The Thirty-nine Articles of Religion are the historically defining statements of doctrines and practices of the Church of England with respect to the controversies of the English Reformation. The Thirty-nine Articles form part of the Book of Common Prayer used by both the Church of England and the Episcopal Church. Several versions are available online.
The Great Bible of 1539 was the first authorized edition of the Bible in English, authorized by King Henry VIII of England to be read aloud in the church services of the Church of England. The Great Bible was prepared by Myles Coverdale, working under commission of Thomas, Lord Cromwell, Secretary to Henry VIII and Vicar General. In 1538, Cromwell directed the clergy to provide "one book of the bible of the largest volume in English, and the same set up in some convenient place within the said church that ye have care of, whereas your parishioners may most commodiously resort to the same and read it."
Nicholas Ridley was an English Bishop of London. Ridley was burned at the stake as one of the Oxford Martyrs during the Marian Persecutions for his teachings and his support of Lady Jane Grey. He is remembered with a commemoration in the calendar of saints in some parts of the Anglican Communion on 16 October.
The formal history of the Church of England is traditionally dated by the Church to the Gregorian mission to England by Saint Augustine of Canterbury in AD 597. As a result of Augustine's mission, Christianity in England, from Anglican (English) perspective, came under the authority of the Pope. However, in 1534 King Henry VIII declared himself to be supreme head of the Church of England. This resulted in a schism with the Papacy. As a result of this schism, many non-Anglicans consider that the Church of England only existed from the 16th century Protestant Reformation.
Bishop Rowland Lee was Bishop of Coventry and Lichfield 1534–43 who served also as Lord President of the Marches under King Henry VIII.
Sir Thomas Goodrich was an English ecclesiastic and statesman.
Nicholas Shaxton was an English Reformer and Bishop of Salisbury.
George Day was the Bishop of Chichester.
Thomas Goldwell was the last prior of Christ Church Priory, Canterbury before it was dissolved in the Dissolution of the Monasteries in March 1540, entering office in 1517. During his term of office he corresponded with Thomas Cromwell about Elizabeth Barton, the "Maid of Kent". In these letters, he reported that his then archbishop William Warham "gave much credence unto her words in such things as she knew and surmised to know, that she did show unto him".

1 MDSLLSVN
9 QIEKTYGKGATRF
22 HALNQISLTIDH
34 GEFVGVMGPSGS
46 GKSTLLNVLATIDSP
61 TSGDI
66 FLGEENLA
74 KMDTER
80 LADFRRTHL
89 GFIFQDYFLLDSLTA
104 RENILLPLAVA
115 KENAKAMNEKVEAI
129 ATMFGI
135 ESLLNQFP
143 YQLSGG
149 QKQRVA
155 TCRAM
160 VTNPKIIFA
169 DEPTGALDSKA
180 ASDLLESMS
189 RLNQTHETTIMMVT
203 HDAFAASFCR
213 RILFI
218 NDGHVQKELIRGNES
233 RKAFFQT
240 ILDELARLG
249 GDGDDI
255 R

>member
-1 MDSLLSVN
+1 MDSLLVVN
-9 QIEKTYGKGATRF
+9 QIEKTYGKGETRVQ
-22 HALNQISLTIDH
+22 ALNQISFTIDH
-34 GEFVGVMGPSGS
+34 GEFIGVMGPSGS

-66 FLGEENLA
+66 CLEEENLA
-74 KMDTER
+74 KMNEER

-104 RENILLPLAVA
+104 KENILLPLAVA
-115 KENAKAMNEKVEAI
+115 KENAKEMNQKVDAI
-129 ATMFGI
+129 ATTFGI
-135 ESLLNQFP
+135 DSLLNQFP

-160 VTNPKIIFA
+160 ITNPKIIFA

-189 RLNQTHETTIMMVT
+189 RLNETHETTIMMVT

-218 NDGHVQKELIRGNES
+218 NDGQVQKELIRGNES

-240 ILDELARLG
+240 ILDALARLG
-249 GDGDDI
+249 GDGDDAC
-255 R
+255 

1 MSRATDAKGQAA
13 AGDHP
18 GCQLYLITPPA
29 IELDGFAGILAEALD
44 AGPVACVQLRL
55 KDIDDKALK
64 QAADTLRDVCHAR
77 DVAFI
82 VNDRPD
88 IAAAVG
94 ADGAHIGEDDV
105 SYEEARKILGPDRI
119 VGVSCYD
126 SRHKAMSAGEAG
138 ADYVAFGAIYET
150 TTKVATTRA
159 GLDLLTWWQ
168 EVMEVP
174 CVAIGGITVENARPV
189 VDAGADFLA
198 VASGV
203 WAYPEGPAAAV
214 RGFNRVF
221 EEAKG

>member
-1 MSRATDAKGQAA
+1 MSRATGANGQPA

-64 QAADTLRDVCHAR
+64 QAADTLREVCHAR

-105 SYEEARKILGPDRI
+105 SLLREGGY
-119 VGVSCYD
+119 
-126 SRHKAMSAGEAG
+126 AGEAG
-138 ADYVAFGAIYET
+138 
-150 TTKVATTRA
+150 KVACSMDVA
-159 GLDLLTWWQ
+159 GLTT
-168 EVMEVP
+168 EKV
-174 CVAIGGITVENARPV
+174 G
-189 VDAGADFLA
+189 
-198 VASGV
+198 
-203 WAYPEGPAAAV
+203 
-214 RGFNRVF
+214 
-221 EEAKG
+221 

John Capon, alias John Salcot was a Benedictine monk who became bishop of Bangor, then bishop of Salisbury under Henry VIII. He is often referred to as John Salcot alias Capon.
Richard Rex is a historian. He is the Professor of Reformation History at the Faculty of Divinity of the University of Cambridge. He is also the Polkinghorne Fellow in Theology and Religious Studies at Queens' College, Cambridge, where he is Director of Studies in Theological and Religious Studies, Tutor for graduate students, and Deputy Senior Tutor.
John Harpsfield (1516–1578) was an English Catholic controversialist and humanist.
Richard Layton (1500?–1544) was an English churchman, jurist and diplomat, dean of York and a principal agent of Henry VIII and Thomas Cromwell in the Dissolution of the Monasteries.
Thomas Bedyll was a divine and royal servant. He was royal chaplain and clerk of the Privy Council of Henry VIII, assisting him with the separation from Rome.
Edward Lee was Archbishop of York from 1531 until his death.
John London, DCL was Warden of New College, Oxford, and a prominent figure in the Dissolution of the Monasteries during the reign of Henry VIII of England.